Year of Award


Document Type


Degree Type

Doctor of Philosophy (PhD)

Degree Name


Other Degree Name/Area of Focus

Fluvial Geomorphology

Department or School/College

Department of Geosciences

Committee Chair

Andrew Wilcox

Commitee Members

Rebecca Bendick, Kelsey Jencso, Johnnie Moore, John Stella


University of Montana


Alluvial rivers have morphologies that are shaped to varying degrees by the character of the riparian vegetation they support. Floodplain vegetation produces bank cohesion, for example, which in turn is responsible for inducing river meandering that gives rise to in-channel bars suitable for pioneer vegetation recruitment. Once established, pioneer vegetation is inundated by channel-forming flows, where it interacts with flow and sediment transport processes. This dissertation quantifies interactions between in-channel pioneer vegetation, which is under-studied relative to floodplain vegetation, and river processes across spatial scales.

At the seedling scale, I link field experiments measuring woody riparian seedling uprooting forces to numerical calculations of flow forces. Seedling uprooting sets the trajectory of vegetation-river interactions that may ensue if vegetation survives, becomes established and alters river morphodynamics at the patch, bar, and reach scales. I constrain the differential controls on seedlings’ resisting force, and show that substantial bed scour is required to uproot seedlings. These constraints on seedling uprooting conditions inform management strategies aimed at increasing or decreasing riparian species.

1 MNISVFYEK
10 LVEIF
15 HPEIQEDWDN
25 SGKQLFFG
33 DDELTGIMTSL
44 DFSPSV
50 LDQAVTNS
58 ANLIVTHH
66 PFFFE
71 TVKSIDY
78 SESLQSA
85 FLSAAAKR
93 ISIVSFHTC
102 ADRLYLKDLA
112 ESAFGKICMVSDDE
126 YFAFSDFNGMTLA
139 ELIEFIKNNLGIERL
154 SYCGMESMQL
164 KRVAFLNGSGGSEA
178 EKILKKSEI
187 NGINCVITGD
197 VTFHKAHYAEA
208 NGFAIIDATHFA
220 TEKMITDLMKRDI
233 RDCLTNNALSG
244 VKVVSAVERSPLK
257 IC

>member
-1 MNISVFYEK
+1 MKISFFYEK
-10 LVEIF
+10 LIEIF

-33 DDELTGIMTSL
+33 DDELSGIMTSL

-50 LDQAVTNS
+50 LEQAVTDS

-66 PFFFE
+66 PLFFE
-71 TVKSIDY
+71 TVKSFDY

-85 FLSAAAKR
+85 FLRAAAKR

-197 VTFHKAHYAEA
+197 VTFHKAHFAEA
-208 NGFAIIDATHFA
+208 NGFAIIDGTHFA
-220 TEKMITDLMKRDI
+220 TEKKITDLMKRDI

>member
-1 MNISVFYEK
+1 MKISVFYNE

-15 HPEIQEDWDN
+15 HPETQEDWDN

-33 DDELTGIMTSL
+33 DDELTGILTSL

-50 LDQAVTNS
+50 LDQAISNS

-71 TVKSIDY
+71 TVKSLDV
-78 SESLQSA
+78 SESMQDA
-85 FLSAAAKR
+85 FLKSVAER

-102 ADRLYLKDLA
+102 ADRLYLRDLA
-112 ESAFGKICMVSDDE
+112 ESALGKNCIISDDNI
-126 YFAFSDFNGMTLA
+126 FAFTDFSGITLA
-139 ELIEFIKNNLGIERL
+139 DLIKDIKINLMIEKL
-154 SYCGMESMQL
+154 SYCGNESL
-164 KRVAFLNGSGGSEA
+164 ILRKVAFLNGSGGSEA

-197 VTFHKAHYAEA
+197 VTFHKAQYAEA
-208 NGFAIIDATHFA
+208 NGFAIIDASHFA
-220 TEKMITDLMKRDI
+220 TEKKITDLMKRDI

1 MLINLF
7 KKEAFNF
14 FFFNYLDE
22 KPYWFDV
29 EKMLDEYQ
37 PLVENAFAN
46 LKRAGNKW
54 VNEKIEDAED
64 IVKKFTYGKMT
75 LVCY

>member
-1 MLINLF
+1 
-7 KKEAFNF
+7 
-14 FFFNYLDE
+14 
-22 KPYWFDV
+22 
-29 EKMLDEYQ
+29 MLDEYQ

I characterize relationships among topographic features created by vegetation patches on river bars and vegetation morphometric parameters. I show that flume-based hydraulic relationships poorly predict field observations. I also demonstrate that the signature of vegetation alters reach-scale morphology. This analysis, combined with one that characterizes the wavelengths of in-channel river topography, shows that vegetation and the topographic features it creates within a channel have a large influence on the distribution of shear stresses compared to other roughness features.

Lastly, using a high-resolution hydrodynamic model that accounts for vegetation drag, I simulate the impact of vegetation succession on channel-bend and meander processes by changing the size and density of vegetation on an in-channel bar. A global sensitivity analysis shows that vegetation parameters are nearly as influential as channel characteristics in altering bend hydraulics. For a river reach, simulations show that a vegetated bar changes channel hydraulics and forces in a manner that would be expected to alter channel evolution, and explains qualitative observations of vegetation-mediated river morphologies. This research thus quantifies under which conditions pioneer seedlings can persist and alter channel topography, with implications for changing the morphology of rivers.



© Copyright 2015 Sharon Verdawn Bywater-Reyes